Mazghuna Pyramids: An Exploration of the Unfinished Ancient Egyptian Monuments
The ancient Egyptian pyramids of Mazghuna, located about 5 kilometers south of Dahshur, are a pair of enigmatic and unfinished royal tombs from the 12th or 13th Dynasty. Although the identity of their owners remains uncertain, many archaeologists attribute the monuments to the reigns of Amenemhet IV and Sobeknefru. Despite their incomplete state, these pyramids provide valuable insights into the architectural techniques and cultural practices of the Middle Kingdom. This article explores the history, location, attribution, and architectural features of the Mazghuna pyramids.
1. Historical Background
1.1 Discovery and Excavation
The Mazghuna pyramids were rediscovered in 1910 by British archaeologist Ernest Mackay and excavated the following year by renowned Egyptologist Flinders Petrie. Since then, these monuments have been the subject of ongoing debate and research, with archaeologists attempting to uncover the identities of their builders and the reasons behind their unfinished state.
1.2 The 12th and 13th Dynasties
The 12th Dynasty marked the height of the Middle Kingdom, a period of political stability, economic prosperity, and cultural revival in ancient Egypt. Notable pharaohs of this Dynasty include Amenemhet III, who built the pyramid at Hawara, and his son Amenemhet IV. The 13th Dynasty, on the other hand, witnessed a gradual decline in royal authority, with numerous short-lived pharaohs ruling over a fragmented kingdom.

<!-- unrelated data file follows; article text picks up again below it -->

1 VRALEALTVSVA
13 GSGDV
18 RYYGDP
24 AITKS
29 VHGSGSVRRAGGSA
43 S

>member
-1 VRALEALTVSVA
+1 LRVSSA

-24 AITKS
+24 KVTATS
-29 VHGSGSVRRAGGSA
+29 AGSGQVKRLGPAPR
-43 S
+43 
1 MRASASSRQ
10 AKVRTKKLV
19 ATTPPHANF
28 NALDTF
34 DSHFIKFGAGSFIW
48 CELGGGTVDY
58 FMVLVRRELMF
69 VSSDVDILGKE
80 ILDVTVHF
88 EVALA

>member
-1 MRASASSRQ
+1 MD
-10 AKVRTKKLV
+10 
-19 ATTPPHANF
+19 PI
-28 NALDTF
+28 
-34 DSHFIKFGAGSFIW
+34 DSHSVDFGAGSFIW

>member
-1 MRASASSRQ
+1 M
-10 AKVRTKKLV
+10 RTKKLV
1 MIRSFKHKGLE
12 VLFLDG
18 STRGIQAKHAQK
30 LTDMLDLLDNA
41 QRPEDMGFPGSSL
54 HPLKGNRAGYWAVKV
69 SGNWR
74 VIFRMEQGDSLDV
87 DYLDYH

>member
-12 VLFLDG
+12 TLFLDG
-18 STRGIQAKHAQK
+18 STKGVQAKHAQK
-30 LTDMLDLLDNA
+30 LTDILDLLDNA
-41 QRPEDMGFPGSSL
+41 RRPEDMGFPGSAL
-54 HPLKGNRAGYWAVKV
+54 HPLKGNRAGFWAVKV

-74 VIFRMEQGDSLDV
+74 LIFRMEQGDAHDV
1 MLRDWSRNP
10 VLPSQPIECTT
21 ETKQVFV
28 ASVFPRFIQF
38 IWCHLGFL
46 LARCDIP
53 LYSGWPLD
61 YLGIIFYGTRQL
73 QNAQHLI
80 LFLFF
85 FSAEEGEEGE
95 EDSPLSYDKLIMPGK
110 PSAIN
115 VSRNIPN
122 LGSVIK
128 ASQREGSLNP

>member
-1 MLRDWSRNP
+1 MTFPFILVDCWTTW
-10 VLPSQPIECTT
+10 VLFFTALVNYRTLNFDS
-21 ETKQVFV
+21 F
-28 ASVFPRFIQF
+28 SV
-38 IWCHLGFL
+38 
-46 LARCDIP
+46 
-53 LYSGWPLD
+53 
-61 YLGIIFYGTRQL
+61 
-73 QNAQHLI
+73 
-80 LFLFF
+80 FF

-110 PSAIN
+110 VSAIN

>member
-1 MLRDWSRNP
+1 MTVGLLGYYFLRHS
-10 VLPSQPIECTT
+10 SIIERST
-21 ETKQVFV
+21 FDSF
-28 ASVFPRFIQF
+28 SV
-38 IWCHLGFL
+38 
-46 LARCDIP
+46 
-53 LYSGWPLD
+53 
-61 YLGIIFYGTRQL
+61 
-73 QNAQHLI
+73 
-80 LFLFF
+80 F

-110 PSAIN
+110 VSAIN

The Mazghuna pyramids are situated in the Mazghuna region, approximately 5 kilometers south of the Dahshur cemetery in Egypt. This location is relatively remote and less well-known than other pyramid fields, such as Giza and Saqqara.
2.1 Amenemhet IV and the Southern Pyramid
Although no inscriptions bearing the name of Amenemhet IV have been found, the Southern Mazghuna Pyramid is often attributed to him due to stylistic similarities with his father's pyramid at Hawara. The substructure and burial chamber of the Southern Pyramid resemble Amenemhet III's monument, leading many archaeologists to believe that this pyramid was built for his son.
2.2 Sobeknefru and the Northern Pyramid
The Northern Mazghuna Pyramid is sometimes attributed to Sobeknefru, the sister and possible wife of Amenemhet IV and the last ruler of the 12th Dynasty. She is the first attested female pharaoh in ancient Egyptian history. The attribution of the Northern Pyramid to Sobeknefru is based on structural grounds, as the monument was planned to be larger than its southern counterpart.
However, it should be noted that the ownership of both pyramids remains far from certain, as no inscriptions bearing the names of these rulers have been discovered.
3. Architectural Features
3.1 The Southern Pyramid
The Southern Mazghuna Pyramid is characterized by its ruined mudbrick core, with no traces of casing stones found. This suggests that the superstructure still needs to be completed. The entrance to the pyramid is located in the middle of its southern side, leading to a descending staircase flanked by side ramps. The burial chamber, located beneath the pyramid's vertical axis, contains a single massive block of red quartzite with carved-out spaces for a coffin and canopic jars.